The passages are collected in Marquardt, p. 174 foll.; we may notice in particular Livy xlv. 5. 4, where, though only the washing of hands is referred to, we have the important statement that "omnis praefatio sacrorum," i.e. the preliminary exhortation of the priest, enjoined purae manus. Livy must be using the language of Roman ritual, though he is not speaking here of a Roman rite. For the material of sacred utensils see Henzen, Acta Fratr. Arv. p. 30.
 Tibullus ii. 1. 11.
 Cic. de Legibus, ii. 10. 24.
 Westermarck, Origin and Development of Moral Ideas, ii. 352 foll.; consult the index for further allusions to the subject. Cp. Farnell, Evolution of Religion, Lecture III. [Fehrle, Die kultische Keuschheit im Altertum (Giessen, 1910), has reached me too late for use in this chapter.]
 Full details, with the most important references quoted in full, are in Marquardt, p. 172 foll.; but some of the latter are applicable only to the Graeco-Roman period.
 So we may gather from the Lex Furfensis of 58 B.C. (C.I.L. ix. 3513), and that of the Ara Augusti at Narbo of A.D. 12 (C.I.L. xii. 4333).
 The real origin of the pontifices and their name is unknown to us. If they took their name from the bridging of the Tiber, as Varro held (L.L. v. 83) and as the majority of scholars believe (see O. Gilbert, Rom. Topographie, ii. 220, note), the difficulty remains that they are found in such a city as Praeneste, where there was no river to be bridged, and where they could not well have been merely an offshoot from the Roman college; see Wissowa, R.K. p. 432, note. Nor can we explain how they came to be set in charge of the ius divinum; and where there are no data conjecture is useless.
 The covering of the head (operto capite, as opposed to aperto capite of the Graecus ritus) is usually explained as meant to shut out all sounds belonging to the world of the profanum; and the playing of the tibicines is interpreted in the same way. Hubert et Mauss explain the covered head differently: "le rituel romain prescrivit généralement l'usage du voile, signe de séparation et partant de consécration" (p. 28). Miss Harrison, Prolegomena to the Study of Greek Religion, p. 522, also holds that it is the outward sign of consecration; cp. S. Reinach, Cultes, mythes, et religions, i. 300 foll. The fact, noted by Miss Harrison, that in Festus's account of the ver sacrum (p. 379, ed. Müller) the children expelled were veiled, seems to point to the idea of dedication--unless, indeed, velabant here means that they blindfolded them.
 The wine was poured over the altar as well as on the victim, which suggests a substitution for blood; Arnobius vii. 29 and 30; Dion. Hal. vii. 72. I cannot find that any one of the many utensils used in sacrifice were for pouring out blood. Blood was, however, poured on the stone at the Terminalia (R.F. pp. 325-326); but the rite here described by Ovid seems to be a rural one, outside the ius divinum. In the sacrifice of victims to Hecate in Virg. Aen. vi. 243 foll., which cannot be ritus Romanus, the warm blood is collected in paterae; but nothing is said of what was done with it, nor does Servius help. Cp. Aen. viii. 106. In Lucretius v. 1202, "aras sanguine multo spargere quadrupedum," the context shows that the ritual alluded to is not old Roman. In Livy's description of the "occulti paratus sacri" of the Samnites (ix. 41), we find "respersae fando nefandoque sanguine arae, et dira exsecratio ac furiale carmen." Livy seems to think of this blood-sprinkling, whether the blood be human or animal, as unusual and horrible. Ancient, no doubt, is the practice, recorded in the Acta Fratr. Arv. (see Henzen, pp. 21 and 23), of using the blood in a religious feast, in the process of cooking: "porcilias piaculares epulati sunt et sanguem." (There is a mention of the pouring of blood in an inscription from Lusitania in C.I.L. ii. 2395.) For the use of wine as a substitute for blood, see the recently published work of Karl Kircher, "Die sakrale Bedeuting des Weines," in Religionsgeschichtliche Versuche, etc., p. 82 foll., where, however, the subject is not worked out.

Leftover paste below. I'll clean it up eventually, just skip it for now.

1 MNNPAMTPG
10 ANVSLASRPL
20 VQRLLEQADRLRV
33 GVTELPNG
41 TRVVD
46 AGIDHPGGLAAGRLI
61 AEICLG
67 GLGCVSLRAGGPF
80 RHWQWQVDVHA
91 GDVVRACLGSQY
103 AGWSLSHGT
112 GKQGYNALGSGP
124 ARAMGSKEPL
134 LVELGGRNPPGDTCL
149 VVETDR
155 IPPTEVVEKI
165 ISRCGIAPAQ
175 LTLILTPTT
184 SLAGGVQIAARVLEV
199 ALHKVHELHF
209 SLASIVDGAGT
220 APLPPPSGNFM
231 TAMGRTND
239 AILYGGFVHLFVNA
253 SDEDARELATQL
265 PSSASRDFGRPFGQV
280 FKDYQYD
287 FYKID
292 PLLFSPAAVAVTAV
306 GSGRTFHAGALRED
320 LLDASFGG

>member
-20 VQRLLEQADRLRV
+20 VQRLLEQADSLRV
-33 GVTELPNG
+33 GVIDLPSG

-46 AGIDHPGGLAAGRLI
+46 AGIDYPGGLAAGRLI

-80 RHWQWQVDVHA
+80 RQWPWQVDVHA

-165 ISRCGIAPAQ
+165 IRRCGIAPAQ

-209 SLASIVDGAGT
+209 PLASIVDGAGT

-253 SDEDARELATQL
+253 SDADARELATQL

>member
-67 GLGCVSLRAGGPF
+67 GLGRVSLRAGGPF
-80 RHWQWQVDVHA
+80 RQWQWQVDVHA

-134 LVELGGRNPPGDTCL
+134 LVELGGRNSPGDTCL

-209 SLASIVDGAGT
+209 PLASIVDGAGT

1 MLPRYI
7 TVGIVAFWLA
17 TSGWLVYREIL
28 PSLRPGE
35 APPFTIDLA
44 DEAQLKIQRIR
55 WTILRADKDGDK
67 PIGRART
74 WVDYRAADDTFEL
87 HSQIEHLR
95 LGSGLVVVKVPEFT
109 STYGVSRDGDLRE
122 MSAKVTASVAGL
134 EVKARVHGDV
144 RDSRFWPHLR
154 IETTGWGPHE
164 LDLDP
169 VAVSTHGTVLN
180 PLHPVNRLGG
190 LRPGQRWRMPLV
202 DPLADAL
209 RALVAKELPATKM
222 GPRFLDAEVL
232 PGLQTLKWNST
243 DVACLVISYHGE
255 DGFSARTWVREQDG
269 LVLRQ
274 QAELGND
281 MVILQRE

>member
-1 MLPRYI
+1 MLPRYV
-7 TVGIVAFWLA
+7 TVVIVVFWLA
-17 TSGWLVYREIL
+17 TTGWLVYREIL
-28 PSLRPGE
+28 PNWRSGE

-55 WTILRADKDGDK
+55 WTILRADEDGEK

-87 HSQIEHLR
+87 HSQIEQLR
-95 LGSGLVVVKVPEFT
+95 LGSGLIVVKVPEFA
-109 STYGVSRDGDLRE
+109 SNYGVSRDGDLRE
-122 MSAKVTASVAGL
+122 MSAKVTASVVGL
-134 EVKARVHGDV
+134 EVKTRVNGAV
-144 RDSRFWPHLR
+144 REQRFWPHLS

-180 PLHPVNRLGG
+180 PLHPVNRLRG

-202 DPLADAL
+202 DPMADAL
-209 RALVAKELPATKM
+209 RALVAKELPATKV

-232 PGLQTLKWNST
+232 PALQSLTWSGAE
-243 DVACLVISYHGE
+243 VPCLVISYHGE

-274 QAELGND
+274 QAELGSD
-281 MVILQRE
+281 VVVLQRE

According to Lübbert (Commentarii pontificales, p. 121 foll.) magmentum is the same as augmentum, which word is also found (Varro, L.L. v. 112). Festus, p. 126, "magmentum magis augmentum"; Serv. Aen. iv. 57, to which passage I shall return. For the equivalent in the Vedic ritual of the cooking and offering of the exta, see Hubert et Mauss, op. cit. p. 60 foll.
 R.F. p. 89.
 ib. p. 10.
 Buecheler, Umbrica, pp. 60, 69, etc. Of course the prayer might be said while other operations were going on. For the constant connection of prayer and sacrifice, see Pliny, N.H. xxviii. 10, "quippe victimam caedi sine precatione non videtur referre aut deos rite consuli." If Macrobius is right (iii. 2. 7 foll.) in asserting that the prayer must be said while the priest's hand touches the altar, one may guess that this was done at the same time that the exta were laid on it. Ovid saw the priest at the Robigalia offer the exta and say the prayer at the same time (Fasti, iv. 905 foll.), but does not mention the hand touching the altar. For this see Serv. Aen. vi. 124; Horace, Ode iii. 23. 17, and Dr. Postgate on this passage in Classical Review for March 1910.